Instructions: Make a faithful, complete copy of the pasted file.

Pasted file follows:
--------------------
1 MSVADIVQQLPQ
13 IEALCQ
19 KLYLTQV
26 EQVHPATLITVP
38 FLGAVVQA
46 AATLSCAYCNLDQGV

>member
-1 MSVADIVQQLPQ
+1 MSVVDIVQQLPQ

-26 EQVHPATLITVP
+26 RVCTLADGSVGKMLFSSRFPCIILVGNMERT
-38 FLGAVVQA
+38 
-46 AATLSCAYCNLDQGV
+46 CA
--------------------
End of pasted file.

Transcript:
1 MSVADIVQQLPQ
13 IEALCQ
19 KLYLTQV
26 EQVHPATLITVP
38 FLGAVVQA
46 AATLSCAYCNLDQGV

>member
-1 MSVADIVQQLPQ
+1 MSVVDIVQQLPQ

-26 EQVHPATLITVP
+26 RVCTLADGSVGKMLFSSRFPCIILVGNMERT
-38 FLGAVVQA
+38 
-46 AATLSCAYCNLDQGV
+46 CA